Reflections on power abuse
Today marks the beginning of an inquiry in Northern Ireland of abuse against children over a seventy three year period between 1922 – 1995 in public and religious institutions. The type of abuse being investigated covers not only sexual abuse but also gratuitous physical and mental cruelty. The BBC news today reported children being scalded in their bath as well as other kinds of physical torments. Worst of all was the statement that no affection of any kind was ever offered to some of the young children sent to these institutions.
The sexual abuse of children, which has been in the news for a number of years, has no doubt been studied at depth and involves a pathology that experts would understand and be able to some extent to explain. Gratuitous violence towards children and the withholding of any kind of affection takes us, in some ways, into a still darker place. The normal healthy instinctive response to a child, whether one’s own or that of a stranger, is a desire to protect and cherish as appropriate. The human race has been hard-wired to see children as the vulnerable part of the species and also the custodians of the future of the race. If they are not cared for, then the genes, whether our own or those of the group, do not flourish. Without children doing well in our families and in our society, our own well-being is compromised. We all know this at a gut level and to act against it in any way is deeply perverse.
The question why nuns or children’s homes workers should act cruelly against their charges is a deeply troubling one. The same question could be asked of those who abuse the elderly or those sent to special hospitals for the mentally and physically handicapped. The easiest answer to come up with is to point to a desire, even need, on the part of some to exercise total control over other human beings. Looking at it from another direction, the abusing individual is unable to deal with others as a subject only as an object. We may speculate that this kind of relating was the only one that the abuser had ever known. All relationships had been ones where he or she had been used. Any idea of mutuality in relationships is unknown to them. Finally the chance is given them to exercise power over others weaker than themselves and treat them as objects for power gratification. They have no other internal model for relating except as someone abused or as an abuser.
It is hard to imagine the family and church dynamics that caused ordinary Irish women to become nuns and then child abusers. Clearly there was something profoundly unhealthy at work in both home and church that created individuals who could only treat others as objects for perverse gratification. Speculations can be made but I would offer only one thought. A domestic or religious culture where obedience is put very high on the agenda will work against the flourishing of mind and spirit. Obedience to parents must always be balanced alongside the need of every child to find their own personality and creativity. Conforming to the will of another at every point does little to allow the flowering of spirit or the nurturing of altruistic love and compassion.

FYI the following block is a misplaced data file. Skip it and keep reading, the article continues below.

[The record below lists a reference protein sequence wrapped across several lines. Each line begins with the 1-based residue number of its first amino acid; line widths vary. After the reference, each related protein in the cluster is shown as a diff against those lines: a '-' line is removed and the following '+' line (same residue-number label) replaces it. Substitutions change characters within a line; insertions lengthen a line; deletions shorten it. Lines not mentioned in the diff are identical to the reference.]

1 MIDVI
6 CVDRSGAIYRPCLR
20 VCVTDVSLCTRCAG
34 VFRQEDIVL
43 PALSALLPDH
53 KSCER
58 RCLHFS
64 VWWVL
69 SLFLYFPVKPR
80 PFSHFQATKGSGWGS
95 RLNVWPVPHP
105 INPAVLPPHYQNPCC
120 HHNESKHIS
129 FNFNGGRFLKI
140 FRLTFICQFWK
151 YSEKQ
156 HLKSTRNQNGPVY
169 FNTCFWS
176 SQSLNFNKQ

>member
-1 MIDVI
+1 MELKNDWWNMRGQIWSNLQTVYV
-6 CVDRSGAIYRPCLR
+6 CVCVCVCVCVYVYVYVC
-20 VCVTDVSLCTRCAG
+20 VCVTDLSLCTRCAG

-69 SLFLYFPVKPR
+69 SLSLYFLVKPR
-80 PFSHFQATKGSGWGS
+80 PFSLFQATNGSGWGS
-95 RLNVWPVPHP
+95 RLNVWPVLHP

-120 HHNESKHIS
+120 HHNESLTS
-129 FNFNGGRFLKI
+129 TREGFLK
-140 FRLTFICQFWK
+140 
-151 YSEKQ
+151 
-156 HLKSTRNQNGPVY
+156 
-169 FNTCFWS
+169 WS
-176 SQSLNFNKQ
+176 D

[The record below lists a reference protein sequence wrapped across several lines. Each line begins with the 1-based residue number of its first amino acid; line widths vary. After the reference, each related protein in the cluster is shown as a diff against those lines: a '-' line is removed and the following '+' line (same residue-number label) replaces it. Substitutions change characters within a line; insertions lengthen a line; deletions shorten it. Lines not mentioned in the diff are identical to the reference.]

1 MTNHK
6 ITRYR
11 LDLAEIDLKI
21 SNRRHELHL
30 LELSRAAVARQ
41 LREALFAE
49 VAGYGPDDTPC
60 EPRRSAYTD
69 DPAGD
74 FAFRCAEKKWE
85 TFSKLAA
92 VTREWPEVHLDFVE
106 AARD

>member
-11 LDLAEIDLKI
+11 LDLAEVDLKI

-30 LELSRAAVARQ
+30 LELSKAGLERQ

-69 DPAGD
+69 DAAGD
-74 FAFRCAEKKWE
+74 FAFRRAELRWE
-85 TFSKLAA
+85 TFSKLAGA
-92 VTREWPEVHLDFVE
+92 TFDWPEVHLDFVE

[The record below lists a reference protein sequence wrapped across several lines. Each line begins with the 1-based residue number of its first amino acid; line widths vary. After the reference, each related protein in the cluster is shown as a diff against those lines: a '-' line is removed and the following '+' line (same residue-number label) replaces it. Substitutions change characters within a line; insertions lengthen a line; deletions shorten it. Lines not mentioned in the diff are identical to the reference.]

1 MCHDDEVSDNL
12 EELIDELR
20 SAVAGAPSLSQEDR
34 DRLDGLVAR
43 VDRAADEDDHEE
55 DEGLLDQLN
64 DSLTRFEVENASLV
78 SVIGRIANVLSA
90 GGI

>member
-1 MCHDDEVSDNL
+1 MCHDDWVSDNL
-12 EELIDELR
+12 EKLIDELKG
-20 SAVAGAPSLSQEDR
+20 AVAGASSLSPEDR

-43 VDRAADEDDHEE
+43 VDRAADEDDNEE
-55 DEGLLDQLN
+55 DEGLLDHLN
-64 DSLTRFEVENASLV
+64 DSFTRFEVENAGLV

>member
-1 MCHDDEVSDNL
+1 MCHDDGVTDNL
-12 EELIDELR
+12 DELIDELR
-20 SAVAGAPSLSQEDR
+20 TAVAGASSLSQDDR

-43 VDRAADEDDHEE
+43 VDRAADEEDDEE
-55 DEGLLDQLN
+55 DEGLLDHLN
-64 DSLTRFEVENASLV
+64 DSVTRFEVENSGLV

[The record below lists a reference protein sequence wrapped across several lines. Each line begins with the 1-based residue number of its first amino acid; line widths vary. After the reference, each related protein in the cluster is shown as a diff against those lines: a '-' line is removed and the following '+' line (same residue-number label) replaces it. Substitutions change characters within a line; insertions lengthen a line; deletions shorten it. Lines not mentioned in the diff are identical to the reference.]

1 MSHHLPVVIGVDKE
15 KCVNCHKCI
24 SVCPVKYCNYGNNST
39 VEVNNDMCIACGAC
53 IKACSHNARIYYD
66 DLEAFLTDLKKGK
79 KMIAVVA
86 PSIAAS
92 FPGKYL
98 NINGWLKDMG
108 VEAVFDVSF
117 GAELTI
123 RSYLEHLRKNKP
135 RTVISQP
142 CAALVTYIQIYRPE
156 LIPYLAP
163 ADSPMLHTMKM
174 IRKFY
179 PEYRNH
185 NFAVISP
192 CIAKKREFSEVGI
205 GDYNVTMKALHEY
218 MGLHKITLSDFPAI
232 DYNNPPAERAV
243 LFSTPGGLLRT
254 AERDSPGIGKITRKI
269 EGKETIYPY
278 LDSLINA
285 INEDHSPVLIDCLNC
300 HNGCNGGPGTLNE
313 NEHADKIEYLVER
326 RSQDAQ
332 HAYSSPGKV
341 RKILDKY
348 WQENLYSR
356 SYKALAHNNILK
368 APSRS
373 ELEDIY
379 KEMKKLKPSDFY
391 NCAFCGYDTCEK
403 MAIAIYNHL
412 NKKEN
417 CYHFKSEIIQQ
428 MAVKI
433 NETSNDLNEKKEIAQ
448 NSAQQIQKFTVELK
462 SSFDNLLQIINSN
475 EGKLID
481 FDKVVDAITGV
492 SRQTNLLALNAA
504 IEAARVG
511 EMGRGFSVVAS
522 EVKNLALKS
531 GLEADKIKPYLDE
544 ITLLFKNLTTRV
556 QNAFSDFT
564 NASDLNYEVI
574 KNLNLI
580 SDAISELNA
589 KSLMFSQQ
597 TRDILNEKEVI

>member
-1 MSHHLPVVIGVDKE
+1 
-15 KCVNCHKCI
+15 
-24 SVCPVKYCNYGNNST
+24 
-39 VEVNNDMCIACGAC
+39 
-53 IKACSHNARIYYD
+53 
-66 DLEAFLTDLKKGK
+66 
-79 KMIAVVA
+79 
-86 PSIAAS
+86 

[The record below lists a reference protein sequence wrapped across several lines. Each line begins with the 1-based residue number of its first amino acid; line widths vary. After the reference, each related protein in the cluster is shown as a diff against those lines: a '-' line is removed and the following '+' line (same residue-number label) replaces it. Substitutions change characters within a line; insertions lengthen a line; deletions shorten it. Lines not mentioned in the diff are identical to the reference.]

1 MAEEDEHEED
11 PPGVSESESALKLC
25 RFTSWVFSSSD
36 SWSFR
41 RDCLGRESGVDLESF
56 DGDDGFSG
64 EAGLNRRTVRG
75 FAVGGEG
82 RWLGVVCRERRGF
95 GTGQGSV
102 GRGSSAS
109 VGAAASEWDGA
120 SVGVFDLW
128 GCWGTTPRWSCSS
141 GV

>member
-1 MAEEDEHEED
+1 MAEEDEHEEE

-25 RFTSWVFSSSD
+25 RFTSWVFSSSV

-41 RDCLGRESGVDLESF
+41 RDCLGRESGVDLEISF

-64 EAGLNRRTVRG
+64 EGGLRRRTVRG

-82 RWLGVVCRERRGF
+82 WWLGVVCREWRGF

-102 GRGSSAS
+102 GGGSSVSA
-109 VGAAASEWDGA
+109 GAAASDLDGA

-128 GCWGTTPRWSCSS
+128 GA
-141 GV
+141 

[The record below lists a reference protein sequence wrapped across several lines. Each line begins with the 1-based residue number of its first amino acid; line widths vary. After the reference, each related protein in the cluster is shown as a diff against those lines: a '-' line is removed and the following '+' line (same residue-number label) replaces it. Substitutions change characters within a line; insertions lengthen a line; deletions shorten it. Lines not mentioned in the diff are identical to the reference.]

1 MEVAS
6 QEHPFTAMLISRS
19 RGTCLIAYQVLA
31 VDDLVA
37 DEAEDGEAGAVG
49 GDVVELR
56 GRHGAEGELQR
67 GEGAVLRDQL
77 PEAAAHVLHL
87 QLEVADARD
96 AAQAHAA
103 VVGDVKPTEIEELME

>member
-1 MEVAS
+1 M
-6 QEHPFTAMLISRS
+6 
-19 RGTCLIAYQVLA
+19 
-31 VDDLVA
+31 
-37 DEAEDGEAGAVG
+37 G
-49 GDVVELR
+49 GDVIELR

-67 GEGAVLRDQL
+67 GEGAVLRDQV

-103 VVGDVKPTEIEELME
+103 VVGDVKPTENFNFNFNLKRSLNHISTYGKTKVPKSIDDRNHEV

What is the relevance of this discussion of the Northern Ireland Inquiry to our blog? The relevance is that the Inquiry touches on something deeper than sex or even cruelty towards children, however horrific these may be. At the heart of the Inquiry is an investigation of an epidemic of abuse of power, manifesting itself a variety of terrible ways. The manifestation of the abuse of power is particularly horrible when directed against children, but we would claim that abuse of power is rampant in society at large. To reflect on the Northern Irish situation helps us become a little more sensitised to abuses of power in our own situation. We will not normally encounter such dramatic examples as child sexual abuse, but if we look carefully at the power abuse around us we will find the same fundamental ingredients at work. Person A pulls rank over Person B and treats them badly. The reason that Person A behaves in this way is because he or she has herself been treated badly by person G. This may be a dramatic over-simplification of the causes of power-abuse in our society but it has enough truth about it to be useful to state.
When we come back to the church we find that it too is invaded by these same power dynamics. People routinely work out their past humiliations by seeking to dominate others in petty power games. If their position in a church is one of authority the temptation to abuse their power is greater and potentially more damaging. The leader may subconsciously have sought this position of power precisely because their past traumas needed to be afforded some sort of palliative relief, that afforded by a gratuitous exercise of power. I will be speaking further about this pattern of behaviour as it is covered in some reading I have recently done into what is known as ‘traumatic narcissism’. Meanwhile I am asking my readers to reflect on power games, not only insofar as they are the victims of them, but also as they may contribute to them so that other people are affected. While these are less severe by far than those revealed at work in Northern Ireland, let us at least recognise a functioning of similar human weaknesses and foibles. All of us fit somewhere into the webs of power dynamics that go on around us. Sometimes our participation is benign, sometimes less helpful. Our conscience and capacity for self-reflection should guide us in the way we deal with these. An imaginative identification with the victims in Northern Ireland may help to understand, albeit in an extreme form, the dynamics of power abuse. In a lesser way these are manifested in the people and situations around us day by day. Understanding and identifying them is the key to dealing with them successfully.